Hello, everyone! Sorry this is a day late. Here’s the part two of Titanic Sacrifice. Also, here’s part one if you need a refresher. Enjoy!
The voyage went smoothly for the first few days. My 3rd-class compartment, though very small and a bit cramped, was enough to suit my needs. I saw Mr. Barstable once or twice, but it was always from a distance, and I slowly began to forget my anger towards him once more.
Then, one night, I was awakened by someone knocking at my door. I sat up and slid out of bed, then drew back suddenly as my feet encountered cold water on the floor of my cabin. My mind raced, wondering what was going on. I hurried to the door, pulling a robe over my nightgown and hoping to find someone who could explain. Sure enough, a steward stood outside.
He nodded politely. “Miss, everyone is to come up on deck as soon as they can. You’re to wear your life preserver. Please be quick.” He nodded again and hurried away before I could ask any questions.
I hastily pulled on a jacket and a life preserver over my nightdress. Was the ship sinking? No, it couldn’t be sinking. It was called unsinkable, after all. But if it wasn’t sinking, why was there all this water on my floor?
As I hurried through the passages, I looked for anyone who might have answers, but saw no one. Finally, I decided that I’d have to wait until I reached the deck to find out.
When I arrived on deck, I found it crowded with people, many of whom seemed unsure of why they were there. Over at the rail, people were being helped into lifeboats by the crew. I frowned. “What’s going on here?”
An all-too-familiar voice came from behind me. “Miss Smithson! Why are you not on a lifeboat yet?”
I turned and saw Mr. Barstable standing just behind me. I frowned, putting my hands on my hips. “What is going on here, sir? Does anyone know?”
Mr. Barstable began guiding me towards the lifeboats. “I do not think we are supposed to know, Miss Smithson, but the Titanic is sinking. Women and children are to leave first. You must get on a lifeboat at once.”
I frowned, noting the small number of lifeboats remaining. “Sinking? It can’t be sinking.” I remembered the water in my cabin and in the passageway and almost took my statement back. Maybe it was sinking. “And what about you; aren’t you getting on as well?” Even if I didn’t like Mr. Barstable, he didn’t deserve to be drowned.
He shook his head. “It is sinking, Miss Smithson, and I shall follow later if I can. If not, well, Christ died for man. I can do no better than to follow His example.”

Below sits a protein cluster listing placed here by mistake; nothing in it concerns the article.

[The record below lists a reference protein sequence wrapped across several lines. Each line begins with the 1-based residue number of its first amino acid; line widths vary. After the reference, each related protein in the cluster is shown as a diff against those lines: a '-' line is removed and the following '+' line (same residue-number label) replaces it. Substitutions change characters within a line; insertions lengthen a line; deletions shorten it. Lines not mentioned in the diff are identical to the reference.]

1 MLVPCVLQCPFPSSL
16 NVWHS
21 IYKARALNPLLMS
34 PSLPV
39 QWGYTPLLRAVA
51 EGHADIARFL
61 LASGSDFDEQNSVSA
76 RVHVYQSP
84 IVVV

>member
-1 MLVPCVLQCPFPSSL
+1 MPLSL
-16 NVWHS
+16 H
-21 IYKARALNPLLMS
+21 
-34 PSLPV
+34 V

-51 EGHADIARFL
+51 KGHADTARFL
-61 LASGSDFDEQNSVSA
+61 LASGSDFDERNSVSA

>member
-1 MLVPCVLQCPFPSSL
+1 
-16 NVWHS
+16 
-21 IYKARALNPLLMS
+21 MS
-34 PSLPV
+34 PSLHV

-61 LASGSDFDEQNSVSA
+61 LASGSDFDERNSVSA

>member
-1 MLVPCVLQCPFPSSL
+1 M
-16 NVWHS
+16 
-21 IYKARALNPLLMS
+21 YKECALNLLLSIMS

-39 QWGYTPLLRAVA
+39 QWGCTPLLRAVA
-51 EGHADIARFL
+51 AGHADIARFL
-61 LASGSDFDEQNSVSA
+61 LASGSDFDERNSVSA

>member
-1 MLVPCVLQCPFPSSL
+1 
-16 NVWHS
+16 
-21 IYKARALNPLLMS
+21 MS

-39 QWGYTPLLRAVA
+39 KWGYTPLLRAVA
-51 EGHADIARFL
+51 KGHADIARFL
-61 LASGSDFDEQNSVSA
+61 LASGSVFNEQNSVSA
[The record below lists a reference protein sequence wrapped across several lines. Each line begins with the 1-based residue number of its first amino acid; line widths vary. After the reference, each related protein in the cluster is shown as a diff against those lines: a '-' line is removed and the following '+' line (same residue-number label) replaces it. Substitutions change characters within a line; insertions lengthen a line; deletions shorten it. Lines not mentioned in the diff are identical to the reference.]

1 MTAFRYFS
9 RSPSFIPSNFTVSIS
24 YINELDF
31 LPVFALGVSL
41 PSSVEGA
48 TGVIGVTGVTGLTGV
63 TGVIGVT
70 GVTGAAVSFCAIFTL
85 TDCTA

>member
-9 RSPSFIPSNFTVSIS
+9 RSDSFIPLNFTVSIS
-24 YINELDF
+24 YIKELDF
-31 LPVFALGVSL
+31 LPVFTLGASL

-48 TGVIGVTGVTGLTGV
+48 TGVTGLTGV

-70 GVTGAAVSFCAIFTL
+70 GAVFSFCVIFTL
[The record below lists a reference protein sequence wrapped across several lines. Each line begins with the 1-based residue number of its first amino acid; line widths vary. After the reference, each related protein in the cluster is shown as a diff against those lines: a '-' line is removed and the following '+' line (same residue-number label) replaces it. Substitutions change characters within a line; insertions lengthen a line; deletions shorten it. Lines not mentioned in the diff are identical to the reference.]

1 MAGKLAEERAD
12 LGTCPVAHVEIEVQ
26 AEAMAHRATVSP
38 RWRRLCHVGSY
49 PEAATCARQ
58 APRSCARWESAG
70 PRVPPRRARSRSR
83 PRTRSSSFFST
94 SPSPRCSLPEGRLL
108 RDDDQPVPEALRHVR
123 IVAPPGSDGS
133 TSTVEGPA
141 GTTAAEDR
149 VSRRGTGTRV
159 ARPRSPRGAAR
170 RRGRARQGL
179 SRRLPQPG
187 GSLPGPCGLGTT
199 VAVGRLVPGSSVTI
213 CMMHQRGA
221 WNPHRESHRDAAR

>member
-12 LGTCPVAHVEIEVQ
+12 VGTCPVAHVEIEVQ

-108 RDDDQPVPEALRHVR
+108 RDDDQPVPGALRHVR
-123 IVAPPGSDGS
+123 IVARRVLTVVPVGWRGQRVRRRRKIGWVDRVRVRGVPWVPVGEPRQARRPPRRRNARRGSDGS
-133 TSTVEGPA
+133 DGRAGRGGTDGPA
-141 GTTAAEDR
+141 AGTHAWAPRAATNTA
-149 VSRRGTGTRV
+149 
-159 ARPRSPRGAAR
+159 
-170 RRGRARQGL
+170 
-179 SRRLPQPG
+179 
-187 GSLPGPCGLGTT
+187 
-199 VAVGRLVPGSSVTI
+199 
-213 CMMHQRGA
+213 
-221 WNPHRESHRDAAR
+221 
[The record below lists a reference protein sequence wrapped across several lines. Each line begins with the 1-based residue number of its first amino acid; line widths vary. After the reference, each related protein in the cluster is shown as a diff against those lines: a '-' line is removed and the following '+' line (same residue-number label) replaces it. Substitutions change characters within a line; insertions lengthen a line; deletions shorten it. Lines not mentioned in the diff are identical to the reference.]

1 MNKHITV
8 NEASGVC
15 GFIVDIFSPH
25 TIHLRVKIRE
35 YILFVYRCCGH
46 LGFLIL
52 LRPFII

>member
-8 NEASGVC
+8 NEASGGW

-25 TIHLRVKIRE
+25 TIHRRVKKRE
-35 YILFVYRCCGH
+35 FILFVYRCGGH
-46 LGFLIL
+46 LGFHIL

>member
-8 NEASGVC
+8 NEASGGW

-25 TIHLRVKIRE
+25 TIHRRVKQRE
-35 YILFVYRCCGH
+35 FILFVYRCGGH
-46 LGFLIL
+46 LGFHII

Before I could protest, I was helped into the last spot in one of the lifeboats. The boat was quickly lowered away from the ship. There were several minutes of confusion after we reached the surface of the water, but eventually, several people decided to start rowing. I, however, sat dumbly, not quite believing what was happening.
Before long, I heard a strange noise behind me. I looked back to see the ship oddly cracked in half, one end pointing up towards the night sky, one end pointed into the sea. I watched, fighting the urge to cry out, as the ship sank into the dark waters. I knew that Mr. Barstable would not have been able to escape. He died to save me and all of us here. Why? Why would he do that? I straightened up, pushing back the tears. I had to be strong; I could grieve later, when we were safe, if we were ever safe.
After several long hours drifting in the darkness, another ship arrived and picked us up. I was given a blanket and a hot drink, and taken with the others to a large room. I was too exhausted, mentally and physically, to recognize anything about the room, save that it was warm, dry, and hopefully safe. I curled up in a corner, and finally allowed myself to cry. He died. They all died, everyone back on that ship. They sacrificed themselves for me and the others here. Why? Why would they do that?
I bit my lip, remembering Mr. Barstable’s final words to me. “Christ died for man; I can do no better than to follow his example.” I knew a bit about what he meant. My parents had both been Christians, but I’d never really cared. Now I wondered if maybe I should’ve cared all along. Bringing to mind a few of the things I’d heard from my family years ago, I bowed my head and whispered a prayer. “Jesus, I don’t know much about You, but I’d like to learn more about who You are. I’m sorry for my hatred of Mr. Barstable and all the other things I’ve done. Please forgive me. Amen.” I looked up, glancing out a nearby porthole towards where the Titanic had sank. I won’t forget. I’ll never forget.
What did you think? I’d love it if you’d comment and tell me. Thanks for reading!